By Ashley Eisenbeiser, MS, CFS, Senior Director, Food and Product Safety Programs, FMI
“What do you do when no one is looking?” In the context of food safety, this question is often used to encourage individuals to prioritize food safety practices even when they are not being observed or monitored.
Establishing a Risk Mindset & Food Safety Culture
The Safe Quality Food Institute (SQFI), a division of FMI, has been focused on helping more than 12,000 SQF certified sites develop a risk mindset. At a recent SQF digital seminar, Brian Neal, Technical Manager for Eurofins, an SQF Certification Body, emphasized the importance of keeping food safety top of mind for every action, every day, across the organization. “Everyone must be aware of food safety culture. It is a companywide behavior, and management commitment is key. If they do not practice what they preach, it will not be successful.”
To ensure that food safety principles and practices drive workers and leaders across every level of an organization – whether they are undergoing a third-party audit for SQF certification or just working an everyday shift – a company needs to communicate and demonstrate their commitment to food safety. “We talk about communication a lot and that’s because communication is the most important part of not just food safety culture, but any system you have in place,” explains Neal.
Among other efforts, Neal highlights effective communication strategies and tools that can help ensure a company adheres to the food safety culture requirement as outlined in SQF Edition 9, Appendix 2.
Leadership by Example
The adage about practicing what you preach starts at the top. For example, do managers wash their hands when they go into a room or on the floor? “We expect employees to do it, but management needs to do that, too,” says Neal. The buy-in and safety-centric behavior extends to the most senior-level executives.
Talking and Seeing Culture in Action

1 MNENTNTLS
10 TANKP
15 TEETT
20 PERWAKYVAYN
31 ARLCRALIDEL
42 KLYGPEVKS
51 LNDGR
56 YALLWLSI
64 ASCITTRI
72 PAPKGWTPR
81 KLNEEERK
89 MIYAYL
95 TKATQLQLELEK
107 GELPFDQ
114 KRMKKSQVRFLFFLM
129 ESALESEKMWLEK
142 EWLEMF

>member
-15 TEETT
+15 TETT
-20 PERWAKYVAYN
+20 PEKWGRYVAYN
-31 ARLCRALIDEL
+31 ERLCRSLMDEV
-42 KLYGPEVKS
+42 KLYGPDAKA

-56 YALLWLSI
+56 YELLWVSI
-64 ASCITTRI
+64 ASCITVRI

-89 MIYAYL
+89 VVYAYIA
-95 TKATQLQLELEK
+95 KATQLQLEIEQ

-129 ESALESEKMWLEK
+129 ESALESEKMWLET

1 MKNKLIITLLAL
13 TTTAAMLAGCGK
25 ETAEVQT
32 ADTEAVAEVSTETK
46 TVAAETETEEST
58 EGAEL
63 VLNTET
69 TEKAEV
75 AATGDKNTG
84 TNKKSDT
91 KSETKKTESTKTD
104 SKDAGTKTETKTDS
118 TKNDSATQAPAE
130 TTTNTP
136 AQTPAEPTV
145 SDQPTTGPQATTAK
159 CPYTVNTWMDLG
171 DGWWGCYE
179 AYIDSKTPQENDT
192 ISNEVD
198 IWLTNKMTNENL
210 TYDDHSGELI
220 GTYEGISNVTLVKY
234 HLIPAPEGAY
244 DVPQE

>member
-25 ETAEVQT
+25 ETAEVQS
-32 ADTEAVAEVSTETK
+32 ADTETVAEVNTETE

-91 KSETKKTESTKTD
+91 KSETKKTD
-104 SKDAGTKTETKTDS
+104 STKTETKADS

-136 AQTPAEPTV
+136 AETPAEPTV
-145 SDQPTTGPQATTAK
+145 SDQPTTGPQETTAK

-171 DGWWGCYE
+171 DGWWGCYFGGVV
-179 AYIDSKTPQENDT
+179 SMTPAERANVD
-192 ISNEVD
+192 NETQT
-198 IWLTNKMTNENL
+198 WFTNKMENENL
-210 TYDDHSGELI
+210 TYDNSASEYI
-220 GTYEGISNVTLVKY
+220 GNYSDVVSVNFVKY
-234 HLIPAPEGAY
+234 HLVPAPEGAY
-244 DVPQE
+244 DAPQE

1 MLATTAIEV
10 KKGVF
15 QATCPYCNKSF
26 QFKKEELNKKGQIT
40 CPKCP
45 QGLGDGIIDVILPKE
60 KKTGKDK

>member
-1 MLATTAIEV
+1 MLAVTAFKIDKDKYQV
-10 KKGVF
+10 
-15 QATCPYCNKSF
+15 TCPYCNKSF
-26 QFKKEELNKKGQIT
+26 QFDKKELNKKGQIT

Communicating the importance of a food safety culture takes many forms. “Include food safety culture in policy statements. Develop a catchy slogan that you can put in a banner when employees walk into the building or in the production areas so that they can see it and it reminds them of culture,” advises Neal. “Also, you need to keep things open. If someone has an issue, do they feel comfortable communicating those issues that are or are not getting addressed?” He recommends including food safety culture in the docket in employee and management meetings to gauge and react to potential gaps in food safety and food safety successes.
Food safety training should emphasize the imperative of having a holistic food safety culture, both as part of the onboarding process for new hires as well as with existing employees at least annually. It should also cover corrective actions when it’s determined that proper food safety culture is not being followed. “We have always had training on HACCP and GMPs, but go outside that to cover food safety culture. Make sure people understand what it is and share examples of incidents they may see and how they can report it,” Neal recommends.
By prioritizing food safety even when no one is watching, individuals can help create a strong food safety culture that values the health and well-being of consumers.
For more information on SQF Certification, visit sqfi.com.